Concert. Harp and saxophone … for a “Sonate en duo”
Maïwenn Le Guyader on the harp and Willy Ekoué on the saxophone gave a free concert in Arzon church Sunday evening. This beautiful event was shared with the audience simply. This performance was to present their album “Sonates en Duo”. The duo is giving concerts in France’s chapels and churches to promote this new album. Website : www.sonates-en-duo.com
Article from Le Télégramme, 4 August 2009
An unlikely but sublime saxophone and harp duo.
After the success of the Music Festival, the concert on offer at the parish church on Wednesday evening brought in a large audience, to the organizers’ delight.
Marrying the saxophone and the harp could seem strange, but Maïwenn Le Guyader and Willy Ekoué performed the works of Purcell, Ravel, and Debussy beautifully. Music lovers were able to appreciate the undeniable talent of the two musicians who chose to start their tour of France’s churches and chapels by Le Trévoux. These concerts are to promote their album “Sonates en duo”.
On tour in France’s churches and chapels to promote their first album, Sonates en Duo, the harpist Maïwenn Le Guyader and saxophonist Willy Ekoué stopped at Saint Egarec Chapel last Sunday. 70 people came to listen to the experienced duo. Maïwenn Le Guyader began studying the harp at the age of 7 and has played in different symphony orchestras. Willy Ekoué, self-taught, has been the saxophonist for the first aerial acrobatic African circus, the “Circus Baobab”… Two impressive CVs which did not stop the artists from sharing their talent and passion simply. They remind us “As Debussy said, music should humbly please, extreme complication is contrary to art”.
Article from Le Télégramme, 14 July 2009
Harmony in Paris
The French members of SCS were recently invited to attend the presentation of the Edition Annuelle at the Swarovski boutique in St Germain des Près. The event included a private concert by the harpist Maïwenn Le Guyader and the saxophonist Willy Ekoué whose music beautifully illustrated the harmony of the Endangered Species collection. The recital ended with applause from a delighted audience. It was a fitting way to unveil the Endangered Species trilogy.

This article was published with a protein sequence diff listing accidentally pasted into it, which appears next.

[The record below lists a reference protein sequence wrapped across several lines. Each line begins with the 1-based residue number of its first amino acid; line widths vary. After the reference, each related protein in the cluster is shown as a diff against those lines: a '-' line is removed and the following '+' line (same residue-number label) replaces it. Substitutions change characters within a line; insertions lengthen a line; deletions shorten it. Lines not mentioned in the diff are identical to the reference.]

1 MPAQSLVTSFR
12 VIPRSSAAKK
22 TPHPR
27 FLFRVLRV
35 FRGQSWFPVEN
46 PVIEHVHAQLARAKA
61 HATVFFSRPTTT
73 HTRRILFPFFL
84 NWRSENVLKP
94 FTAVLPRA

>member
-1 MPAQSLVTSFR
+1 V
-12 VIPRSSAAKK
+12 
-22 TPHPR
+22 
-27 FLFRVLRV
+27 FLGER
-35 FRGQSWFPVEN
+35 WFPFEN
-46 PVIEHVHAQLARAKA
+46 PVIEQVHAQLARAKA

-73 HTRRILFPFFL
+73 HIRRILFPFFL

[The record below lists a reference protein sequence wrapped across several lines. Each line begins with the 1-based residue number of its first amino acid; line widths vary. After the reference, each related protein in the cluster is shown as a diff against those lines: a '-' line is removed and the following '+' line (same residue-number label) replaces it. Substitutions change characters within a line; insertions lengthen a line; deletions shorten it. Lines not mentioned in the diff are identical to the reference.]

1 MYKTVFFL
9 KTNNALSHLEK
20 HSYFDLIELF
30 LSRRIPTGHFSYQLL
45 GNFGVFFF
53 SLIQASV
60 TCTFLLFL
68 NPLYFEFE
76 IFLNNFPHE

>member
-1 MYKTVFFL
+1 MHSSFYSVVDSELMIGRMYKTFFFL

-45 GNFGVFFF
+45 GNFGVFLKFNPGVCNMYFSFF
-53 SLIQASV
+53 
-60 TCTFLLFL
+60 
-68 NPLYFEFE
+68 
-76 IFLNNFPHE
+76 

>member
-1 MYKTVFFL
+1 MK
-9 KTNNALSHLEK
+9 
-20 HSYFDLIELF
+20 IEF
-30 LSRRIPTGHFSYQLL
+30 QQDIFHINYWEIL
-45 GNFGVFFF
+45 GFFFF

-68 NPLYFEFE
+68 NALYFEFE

Sunday 5 July 2009, a few music lovers came to listen to the harp and soprano saxophone duo Maïwenn Le Guyader and Willy Ekoué performing their classical music repertoire. In Saint Yvi church, they played works from Spohr, Ravel, Debussy, Dukas, Purcell… The high quality show won over the audience.
Article from Saint Yvi blog, 17 July 2009
Harp and saxophone duo
Maïwenn Le Guyader and the saxophonist Willy Ekoué are playing tomorrow night in Languivoa chapel in Plonéour-Lanvern
As part of a tour of Brittany’s chapels and churches, Plonéour-Lanvern’s social committee invited the harpist Maïwenn Le Guyader and the saxophonist Willy Ekoué for a free concert in Languivoa chapel.
First prize for harp at the Conservatoire Supérieur de Musique de Paris, Maïwenn continued her studies at a jazz school and has played with the Yvelines Symphonic Orchestra and the Conservatoire de Paris Orchestra. She has also recorded music for two short films.
Willy Ekoué, who started playing the saxophone 20 years ago, is self-taught. After two years at jazz school, he chose the tenor and soprano saxophones and became the saxophonist for the “Circus Baobab”, the first African aerial acrobatic circus, and has performed with them in France and abroad.
From their meeting was born the harp and saxophone duo and their album, “Sonates en duo”. They will be playing pieces from this album tomorrow night: Debussy, Haendel, Bach…
Wednesday 28 July, at 9pm in Languivoa chapel, Plonéour Lanvern. Free entry
Concert. The audience of 60 enjoyed the duo’s performance.
Friday evening, an enjoyable concert blending harp and saxophone. 60 spectators savored the performance from Maïwenn Le Guyader and Willy Ekoué, an unlikely union of the harp and saxophone, but which, throughout the enchanting concert, became more and more plausible.
Article from Le Télégramme, 26 July 2010